He also demanded that canals be built in order to enhance agriculture, which would eventually increase trade. During his reign Islam became more widely entrenched, trans-Saharan trade flourished, and the Saharan salt mines of Taghaza were brought within the boundaries of the empire. However, as Askia the Great grew older, his power declined. The main reason for the Moroccan invasion of Songhai was to seize control and revive the trans-Saharan trade in salt and gold. The Empire fell to the Moroccans and their firearms in At its peak, the Songhai city of Timbuktu became a thriving cultural and commercial center where Arab, Italian, and Jewish merchants all gathered for trade.

Economic trade existed throughout the empire due to the standing army stationed in the provinces. Central to the regional economy were independent gold fields. The Songhai economy was based on a clan system. The most common were metalworkers, fishermen, and carpenters. Lower caste participants consisted of mostly non-farm working immigrants, who at times were provided special privileges and held high positions in society. At the top were noblemen and direct descendants of the original Songhai people, followed by freemen and traders.

At the bottom were war captives and European slaves obligated to labor, especially in farming. Historian James Olson describes the labor system as resembling modern day unions, with the empire possessing craft guilds that consisted of various mechanics and artisans. Criminal justice in Songhai was based mainly, if not entirely, on Islamic principles, especially during the rule of Askia the Great. Upper classes in society converted to Islam while lower classes often continued to follow traditional religions. Sermons emphasized obedience to the king. Sonni Ali established a system of government under the royal court, later to be expanded by Askia, which appointed governors and mayors to preside over local tributary states situated around the Niger valley.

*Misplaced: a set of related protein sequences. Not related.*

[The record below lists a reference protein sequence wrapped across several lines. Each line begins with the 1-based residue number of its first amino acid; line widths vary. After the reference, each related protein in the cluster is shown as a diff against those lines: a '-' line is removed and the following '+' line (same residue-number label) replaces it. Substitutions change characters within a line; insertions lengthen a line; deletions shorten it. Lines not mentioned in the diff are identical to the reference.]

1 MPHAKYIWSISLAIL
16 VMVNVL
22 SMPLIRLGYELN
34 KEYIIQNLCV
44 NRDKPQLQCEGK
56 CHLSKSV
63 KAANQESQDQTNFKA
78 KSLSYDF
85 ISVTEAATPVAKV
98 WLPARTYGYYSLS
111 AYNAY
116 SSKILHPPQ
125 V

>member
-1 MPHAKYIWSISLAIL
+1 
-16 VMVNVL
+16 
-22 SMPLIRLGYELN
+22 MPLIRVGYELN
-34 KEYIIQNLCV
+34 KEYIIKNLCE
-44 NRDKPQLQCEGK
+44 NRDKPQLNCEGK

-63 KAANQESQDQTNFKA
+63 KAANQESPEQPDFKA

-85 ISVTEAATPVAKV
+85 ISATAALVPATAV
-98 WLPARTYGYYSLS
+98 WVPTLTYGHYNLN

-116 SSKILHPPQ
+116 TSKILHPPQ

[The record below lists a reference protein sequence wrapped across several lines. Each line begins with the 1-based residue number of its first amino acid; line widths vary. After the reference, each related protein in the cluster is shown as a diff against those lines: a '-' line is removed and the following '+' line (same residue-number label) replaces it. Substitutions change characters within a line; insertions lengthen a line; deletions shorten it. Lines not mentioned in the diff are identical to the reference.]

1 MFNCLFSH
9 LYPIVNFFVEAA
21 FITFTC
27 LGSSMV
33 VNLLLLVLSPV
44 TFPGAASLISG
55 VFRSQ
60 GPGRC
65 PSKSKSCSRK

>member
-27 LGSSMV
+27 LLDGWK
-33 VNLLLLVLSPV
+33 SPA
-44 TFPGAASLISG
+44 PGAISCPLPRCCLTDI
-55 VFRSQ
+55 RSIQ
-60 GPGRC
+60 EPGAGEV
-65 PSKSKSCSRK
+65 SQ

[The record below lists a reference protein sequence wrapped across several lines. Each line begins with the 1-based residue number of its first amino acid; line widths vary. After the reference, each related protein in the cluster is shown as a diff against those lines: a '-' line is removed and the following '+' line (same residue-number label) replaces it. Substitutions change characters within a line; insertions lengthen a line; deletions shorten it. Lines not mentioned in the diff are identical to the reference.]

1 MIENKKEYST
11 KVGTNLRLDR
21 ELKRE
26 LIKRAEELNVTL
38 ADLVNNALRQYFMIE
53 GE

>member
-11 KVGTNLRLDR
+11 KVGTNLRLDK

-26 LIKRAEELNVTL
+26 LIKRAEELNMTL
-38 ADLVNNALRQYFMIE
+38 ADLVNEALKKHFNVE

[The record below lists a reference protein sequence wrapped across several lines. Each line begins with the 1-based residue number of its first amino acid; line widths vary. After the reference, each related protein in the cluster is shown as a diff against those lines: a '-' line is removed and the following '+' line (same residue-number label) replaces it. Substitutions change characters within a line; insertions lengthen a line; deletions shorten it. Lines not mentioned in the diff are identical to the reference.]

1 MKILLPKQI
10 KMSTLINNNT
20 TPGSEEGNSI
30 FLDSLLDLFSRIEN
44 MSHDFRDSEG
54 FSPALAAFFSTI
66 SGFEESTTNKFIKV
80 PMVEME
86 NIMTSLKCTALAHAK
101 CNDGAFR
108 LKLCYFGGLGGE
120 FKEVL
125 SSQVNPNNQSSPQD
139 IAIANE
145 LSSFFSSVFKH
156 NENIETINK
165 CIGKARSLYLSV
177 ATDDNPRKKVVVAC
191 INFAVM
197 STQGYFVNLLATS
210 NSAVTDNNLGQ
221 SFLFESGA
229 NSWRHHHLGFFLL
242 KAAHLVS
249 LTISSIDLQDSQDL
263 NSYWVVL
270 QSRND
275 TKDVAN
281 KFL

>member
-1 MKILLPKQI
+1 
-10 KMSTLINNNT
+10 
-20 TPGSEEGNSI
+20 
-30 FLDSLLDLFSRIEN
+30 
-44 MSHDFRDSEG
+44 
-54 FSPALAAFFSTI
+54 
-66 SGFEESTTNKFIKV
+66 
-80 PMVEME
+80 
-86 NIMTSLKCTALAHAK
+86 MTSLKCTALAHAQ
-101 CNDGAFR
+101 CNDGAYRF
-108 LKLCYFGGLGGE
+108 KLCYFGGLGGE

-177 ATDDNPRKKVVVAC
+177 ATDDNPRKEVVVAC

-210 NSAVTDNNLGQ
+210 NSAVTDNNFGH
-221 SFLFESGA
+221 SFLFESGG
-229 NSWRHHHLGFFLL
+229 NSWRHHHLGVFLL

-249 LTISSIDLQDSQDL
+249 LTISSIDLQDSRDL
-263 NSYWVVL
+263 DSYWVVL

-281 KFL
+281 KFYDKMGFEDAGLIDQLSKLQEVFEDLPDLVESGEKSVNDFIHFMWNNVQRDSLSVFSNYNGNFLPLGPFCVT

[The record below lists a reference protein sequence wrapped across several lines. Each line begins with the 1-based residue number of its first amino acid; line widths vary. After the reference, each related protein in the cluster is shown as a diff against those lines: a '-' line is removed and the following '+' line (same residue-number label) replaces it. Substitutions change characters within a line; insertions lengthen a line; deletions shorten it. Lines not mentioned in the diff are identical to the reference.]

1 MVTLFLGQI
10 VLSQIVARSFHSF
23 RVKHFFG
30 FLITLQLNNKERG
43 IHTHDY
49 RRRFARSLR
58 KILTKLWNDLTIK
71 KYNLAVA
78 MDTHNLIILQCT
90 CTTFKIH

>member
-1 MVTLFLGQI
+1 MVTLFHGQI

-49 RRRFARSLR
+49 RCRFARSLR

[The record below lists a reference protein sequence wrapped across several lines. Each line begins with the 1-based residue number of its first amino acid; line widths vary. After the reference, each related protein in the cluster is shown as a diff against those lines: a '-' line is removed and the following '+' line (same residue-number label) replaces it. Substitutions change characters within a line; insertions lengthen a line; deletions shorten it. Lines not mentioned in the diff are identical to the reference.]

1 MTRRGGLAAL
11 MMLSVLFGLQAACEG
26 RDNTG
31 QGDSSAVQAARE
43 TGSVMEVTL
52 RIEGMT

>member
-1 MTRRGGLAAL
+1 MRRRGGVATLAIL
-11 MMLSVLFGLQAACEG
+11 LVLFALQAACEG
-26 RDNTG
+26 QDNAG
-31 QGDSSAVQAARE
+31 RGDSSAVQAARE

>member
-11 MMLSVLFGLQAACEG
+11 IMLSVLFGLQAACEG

Local chiefs were still granted authority over their respective domains as long as they did not undermine Songhai policy. Tax was imposed onto peripheral chiefdoms and provinces to ensure the dominance of Songhai, and in return these provinces were given almost complete autonomy. Songhai rulers only intervened in the affairs of these neighboring states when a situation became volatile, usually an isolated incident. While Ile-Ife is considered to be the spiritual homeland of the Yoruba people, numerous Yoruba states were eventually centralized within the modern Oyo Empire, which grew to become one of the largest African states.

It spans the modern-day countries of Nigeria, Togo, and Benin. Its pre-modern history is based largely on oral traditions and legends. On account of his creation of the world, Oduduwa became the ancestor of the first divine king of the Yoruba, while Obatala is believed to have created the first Yoruba people out of clay. Almost every Yoruba settlement traces its origin to princes of Ile-Ife. As such, Ife can be regarded as the cultural and spiritual homeland of the Yoruba nation. Archaeologically, the settlement at Ife can be dated to the 4th century BC, with urban structures appearing in the 12th century CE.

The city was a settlement of substantial size between the 12th and 14th centuries, with houses featuring potsherd pavements. Ile-Ife is known worldwide for its ancient and naturalistic bronze as well as stone and terracotta sculptures, which reached their peak of artistic expression between and In the period around the artists at Ife developed a refined and naturalistic sculptural tradition in terracotta, stone, and copper alloy—copper, brass, and bronze—many of which appear to have been created under the patronage of King Obalufon II, the man who today is identified as the Yoruba patron deity of brass casting, weaving, and regalia.

After this period, production declined as political and economic power shifted to the nearby kingdom of Benin, which, like the Yoruba kingdom of Oyo, developed into a major empire.